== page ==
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Walk
Autumn at Ickworth
It might just be our favourite walk location at this time of year
Ickworth Estate
Distance 4.5km
Time 1 hour 30
Terrain footpaths and hard tracks Map OS Landranger 155 or OS Explorer 211
Access parking adjacent to the Porter’s Lodge Visitor Centre (entrance charges, free for National Trust members); bus from Bury St Edmunds and Haverhill; nearest train station is at Bury St Edmunds (5km from the start)
This walk is taken from Suffolk: 40 Coast and Country Walks by Darren Flint and Donald Greig (Pocket Mountains, £6.99). We can offer a 20% discount plus free p&p on this book when you enter SUFFOLK
at checkout on pocketmountain.com
Classical Italy meets idyllic English parkland at the National Trust’s Ickworth Estate, an eccentric mix of Georgian splendour, fine Italianate gardens and acres of
parkland and woods.
This short walk is something of a romp
through centuries of colourful history, from a long-forgotten village to Ickworth’s oldest surviving building, past the world of the estate worker and, lightly as you go, along the footsteps of a Lady’s promenade.
From the Porter’s Lodge it’s possible to choose a walk for all abilities, ranging from 800m to 10km; for more details pick up a leaflet at the ticket desk. For this route take the path opposite the Lodge into Albana Wood, pass through the five-bar gate and then go immediately left. Continue through the next gate and across the grassland towards St Mary’s Church. This field is the site of the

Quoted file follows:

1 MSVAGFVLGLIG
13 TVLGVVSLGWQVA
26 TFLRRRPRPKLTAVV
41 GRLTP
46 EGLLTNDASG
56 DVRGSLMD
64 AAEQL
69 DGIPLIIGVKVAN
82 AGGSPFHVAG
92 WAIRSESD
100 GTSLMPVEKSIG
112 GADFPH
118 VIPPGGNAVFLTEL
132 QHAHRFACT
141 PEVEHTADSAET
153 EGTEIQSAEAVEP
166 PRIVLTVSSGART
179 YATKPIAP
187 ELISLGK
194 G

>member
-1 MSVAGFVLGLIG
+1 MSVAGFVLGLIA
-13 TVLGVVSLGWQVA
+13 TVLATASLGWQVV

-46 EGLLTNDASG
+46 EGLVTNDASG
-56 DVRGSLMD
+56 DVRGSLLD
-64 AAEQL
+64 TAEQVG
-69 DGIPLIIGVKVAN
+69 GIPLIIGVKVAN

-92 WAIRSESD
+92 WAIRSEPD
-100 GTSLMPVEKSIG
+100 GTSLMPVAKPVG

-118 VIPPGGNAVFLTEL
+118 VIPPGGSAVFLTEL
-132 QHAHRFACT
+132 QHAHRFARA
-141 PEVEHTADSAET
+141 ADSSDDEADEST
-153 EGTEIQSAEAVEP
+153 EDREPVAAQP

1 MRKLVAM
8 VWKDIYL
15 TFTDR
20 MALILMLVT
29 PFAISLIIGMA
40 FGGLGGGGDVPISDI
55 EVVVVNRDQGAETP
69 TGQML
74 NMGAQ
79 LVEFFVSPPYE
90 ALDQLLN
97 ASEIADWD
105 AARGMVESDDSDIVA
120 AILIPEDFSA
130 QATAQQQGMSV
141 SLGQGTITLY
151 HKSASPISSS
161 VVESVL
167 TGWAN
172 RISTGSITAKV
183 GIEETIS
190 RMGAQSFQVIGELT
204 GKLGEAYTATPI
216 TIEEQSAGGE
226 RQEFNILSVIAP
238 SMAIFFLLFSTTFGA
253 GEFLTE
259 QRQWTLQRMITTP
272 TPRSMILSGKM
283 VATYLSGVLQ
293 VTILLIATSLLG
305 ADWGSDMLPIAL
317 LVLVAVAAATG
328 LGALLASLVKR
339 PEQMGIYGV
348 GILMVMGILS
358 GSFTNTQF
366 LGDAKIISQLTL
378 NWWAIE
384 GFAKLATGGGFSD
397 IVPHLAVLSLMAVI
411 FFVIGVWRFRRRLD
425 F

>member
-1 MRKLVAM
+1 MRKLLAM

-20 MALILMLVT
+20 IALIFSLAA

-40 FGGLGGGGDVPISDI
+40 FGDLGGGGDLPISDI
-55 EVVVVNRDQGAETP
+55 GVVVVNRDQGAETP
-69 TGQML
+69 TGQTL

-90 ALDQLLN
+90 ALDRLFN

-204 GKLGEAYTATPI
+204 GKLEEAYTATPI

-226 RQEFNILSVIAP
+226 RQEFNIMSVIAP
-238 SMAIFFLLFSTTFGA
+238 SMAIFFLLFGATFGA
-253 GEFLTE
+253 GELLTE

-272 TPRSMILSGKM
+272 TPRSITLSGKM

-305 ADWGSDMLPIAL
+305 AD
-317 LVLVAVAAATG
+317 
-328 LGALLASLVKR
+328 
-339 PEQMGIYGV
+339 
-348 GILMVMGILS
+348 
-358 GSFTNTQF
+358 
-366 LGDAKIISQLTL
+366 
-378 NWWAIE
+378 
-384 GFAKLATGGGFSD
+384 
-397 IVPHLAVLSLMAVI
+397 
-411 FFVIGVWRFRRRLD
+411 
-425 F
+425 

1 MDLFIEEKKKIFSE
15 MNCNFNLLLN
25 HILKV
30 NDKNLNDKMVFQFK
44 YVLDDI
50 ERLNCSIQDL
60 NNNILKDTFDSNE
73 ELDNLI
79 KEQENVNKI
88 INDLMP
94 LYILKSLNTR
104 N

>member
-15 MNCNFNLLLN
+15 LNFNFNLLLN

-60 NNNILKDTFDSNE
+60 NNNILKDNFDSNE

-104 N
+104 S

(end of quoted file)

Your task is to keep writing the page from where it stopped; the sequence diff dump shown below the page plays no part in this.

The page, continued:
original Ickworth village, first recorded in 942 but deserted by 1670. If livestock are grazing, retrace your steps to the Lodge and
instead take the hard-surface path to the church.
St Mary’s is the oldest surviving building on the estate, with parts of the existing church dating from the 13th century. The wonderful raised pew of the Hervey family was commissioned by the 1st Marquess of Bristol. The field behind the church was the original site of the
medieval Ickworth Hall, a highly decorated half-timbered building, of
which no trace remains.
Continue on the hard-surfaced lane, passing the large walled garden,
a recreation of the early 20th-century fruit and vegetable garden, and carry on down the hill to the River Linnet. Cross the bridge and turn right onto the track, passing in front of the ‘White House’.
This pretty cottage is one of 19 on the estate that were refurbished at great expense in the 19th century with the aim
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